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Entries in Costco (2)


Deregulating Booze; Regulating Pot

The current tight regulation of alcohol and prohibition of marijuana may no longer reflect majority public sentiment leaning in Oregon, pointing to some combination of legislative and ballot measure action as early as next year.

At the center of this changing landscape is the Oregon Liquor Control Commission (OLCC), which may see part of its job slip while picking up a whole new portfolio of regulation. The OLCC is an agency in the midst of its own transition, with a new chair, Rob Patridge, and a newly nominated executive director, Steve Marks. Both have strong ties to Governor Kitzhaber, who can be expected at some point to weigh in on these countervailing directions.

Oregonians have voted on marijuana measures before. In 1998, Oregon voters approved the Oregon Medical Marijuana Act, allowing patients to use marijuana for an expanding range of medical conditions. Following the implementation of the medical marijuana act, Oregon legislators moved to decriminalize possession and use of small amounts of marijuana.

In 2012, despite pressure from national interest groups to take a more balanced approach, Oregon advocates placed the most liberal marijuana possession and legalization framework in the country on the Oregon ballot. Despite its failure, recent polling still shows that more than 60 percent of Oregonians favor a “legalize and tax it” strategy on marijuana. 

Today, three ballot measures addressing marijuana legalization are approved for circulation. This reality led Rep. Phil Barnhart (D-Eugene) to tell The Oregonian he was unimpressed with people who use marijuana, but if legislators didn’t figure out a solution to combat the failure of the prohibition of the drug, activists would. And, Oregonians would regret the outcome.

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Privatizing Liquor Sales – Is Oregon Next?

Expect politicking to begin in Oregon following Washington voter approval Tuesday of a Costco-bankrolled ballot measure to privatize state-run liquor stores and allow consumers to buy booze in grocery outlets.

Oregon has a similar liquor monopoly that purchases, distributes and sells distilled spirits. Despite grumbling and enterprising residents who pick up a trunk load of their favorite liquors in California or Nevada, there hasn't been much effort to remove the state monopoly. With the victory in Washington, don't be surprised to see that grumbling bubble to the surface in either significant legislation or a like-kind ballot measure.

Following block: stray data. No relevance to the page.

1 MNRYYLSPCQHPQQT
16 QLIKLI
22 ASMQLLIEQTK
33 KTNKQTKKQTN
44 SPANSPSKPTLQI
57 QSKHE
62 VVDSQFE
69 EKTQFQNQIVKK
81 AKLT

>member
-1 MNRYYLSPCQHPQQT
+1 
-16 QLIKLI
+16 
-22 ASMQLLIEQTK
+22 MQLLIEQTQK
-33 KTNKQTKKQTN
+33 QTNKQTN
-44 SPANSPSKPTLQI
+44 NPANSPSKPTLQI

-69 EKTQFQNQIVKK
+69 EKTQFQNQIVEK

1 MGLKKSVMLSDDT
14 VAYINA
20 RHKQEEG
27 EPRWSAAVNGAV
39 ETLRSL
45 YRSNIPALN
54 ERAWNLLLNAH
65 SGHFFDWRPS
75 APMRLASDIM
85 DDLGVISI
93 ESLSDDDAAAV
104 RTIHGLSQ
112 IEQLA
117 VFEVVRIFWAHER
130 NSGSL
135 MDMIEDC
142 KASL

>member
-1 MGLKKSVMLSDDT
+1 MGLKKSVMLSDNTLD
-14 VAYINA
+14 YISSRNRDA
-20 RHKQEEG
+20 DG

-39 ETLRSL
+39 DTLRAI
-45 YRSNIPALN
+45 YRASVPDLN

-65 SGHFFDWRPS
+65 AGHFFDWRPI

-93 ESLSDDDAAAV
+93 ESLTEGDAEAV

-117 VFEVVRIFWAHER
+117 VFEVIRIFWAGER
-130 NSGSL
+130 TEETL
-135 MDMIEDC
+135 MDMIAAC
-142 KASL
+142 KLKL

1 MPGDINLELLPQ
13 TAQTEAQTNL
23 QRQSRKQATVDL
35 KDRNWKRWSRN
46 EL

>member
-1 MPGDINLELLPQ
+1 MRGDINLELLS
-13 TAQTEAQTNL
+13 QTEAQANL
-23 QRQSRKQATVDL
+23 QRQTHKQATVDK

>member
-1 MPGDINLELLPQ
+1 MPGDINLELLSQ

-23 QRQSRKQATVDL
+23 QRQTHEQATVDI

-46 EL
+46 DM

Costco, which is based in Issaquah, Washington, dropped the lion's share of the $23 million contributed to pass Initiative 1183. It hasn't given any indication it will look to Oregon next, but most observers think it is logical to assume it would so it can consolidate purchasing for all of its West Coast outlets.

Joe Giliam, president of the Northwest Grocery Association, attributed the success of the initiative to convenience. "The voters would really like to have this convenience," Gilliam said.

Convenience is the reason why the Oregon Liquor Control Commission has experimented with placing state-run liquor stores inside grocery stores. OLCC has expressed interest in broadening the experiment, and the Washington vote on I-1183 probably provides additional impetus.

Passage of the Washington ballot measure may not be the last word. Washington operates 328 liquor outlets, about half run by state employees and the rest through contractors. State officials must close 164 state-owned stores and lay off more than 900 employees, who are members of a union. The 159 stores managed by private contractors may compete for licenses to continue to operate.

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